One day in 1968, Jane Elliott, a teacher in a small, all-white Iowa town, divided her third-grade class into blue-eyed and brown-eyed groups and gave them a daring lesson in discrimination. This is the story of that lesson, its lasting impact on the children, and its enduring power thirty years later.
photo of children in front of a blackboard
introduction
one day in april, 1968an unfinished crusadefrequently asked questions

Producer William Peters tells the story of how Jane Elliott changed her lesson plan on the morning after Martin Luther King Jr. was killed.

In this Web-exclusive interview, Jane Elliott discusses her abiding sense that her lesson in bigotry is as necessary today as it was in 1968.

What is Jane Elliott doing today? ... What has been the film's impact over the past 30 years? ... How has it affected Elliott's own life?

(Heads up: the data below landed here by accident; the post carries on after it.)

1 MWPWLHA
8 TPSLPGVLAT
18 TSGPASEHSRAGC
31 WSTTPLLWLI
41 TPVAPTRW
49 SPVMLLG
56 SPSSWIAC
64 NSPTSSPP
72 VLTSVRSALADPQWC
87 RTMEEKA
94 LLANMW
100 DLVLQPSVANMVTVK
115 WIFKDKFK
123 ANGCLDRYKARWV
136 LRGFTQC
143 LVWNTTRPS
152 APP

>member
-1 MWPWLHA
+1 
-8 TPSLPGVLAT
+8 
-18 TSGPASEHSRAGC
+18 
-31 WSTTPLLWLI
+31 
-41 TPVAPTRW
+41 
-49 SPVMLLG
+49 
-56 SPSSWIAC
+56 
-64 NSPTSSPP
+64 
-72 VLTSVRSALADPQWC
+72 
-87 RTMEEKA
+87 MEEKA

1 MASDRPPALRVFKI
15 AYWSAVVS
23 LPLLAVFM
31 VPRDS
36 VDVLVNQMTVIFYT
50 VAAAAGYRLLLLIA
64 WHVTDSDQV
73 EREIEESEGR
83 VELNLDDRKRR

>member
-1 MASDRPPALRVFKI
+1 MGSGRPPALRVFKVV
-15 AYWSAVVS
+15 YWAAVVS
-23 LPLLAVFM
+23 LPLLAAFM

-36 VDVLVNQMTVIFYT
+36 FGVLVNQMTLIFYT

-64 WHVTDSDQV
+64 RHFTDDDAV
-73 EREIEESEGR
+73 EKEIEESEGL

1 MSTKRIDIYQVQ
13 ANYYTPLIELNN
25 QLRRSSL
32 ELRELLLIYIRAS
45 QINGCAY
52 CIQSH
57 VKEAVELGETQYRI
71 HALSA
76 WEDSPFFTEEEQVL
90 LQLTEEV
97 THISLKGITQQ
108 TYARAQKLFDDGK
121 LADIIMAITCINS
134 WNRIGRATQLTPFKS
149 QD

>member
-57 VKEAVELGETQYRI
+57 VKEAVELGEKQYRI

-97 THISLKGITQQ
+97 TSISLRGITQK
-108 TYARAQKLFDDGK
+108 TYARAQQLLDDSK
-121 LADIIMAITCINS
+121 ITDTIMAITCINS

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tapes & transcriptscreditsprivacy policy

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A Class Divided

Almost 20 years ago, the day after Martin Luther King, Jr. was killed, a teacher in a small town in Iowa tried a daring classroom experiment. She decided to treat children with blue eyes as superior to children with brown eyes. Frontline explores what those children learned about discrimination and how it still affects them today.

published jan. 2003

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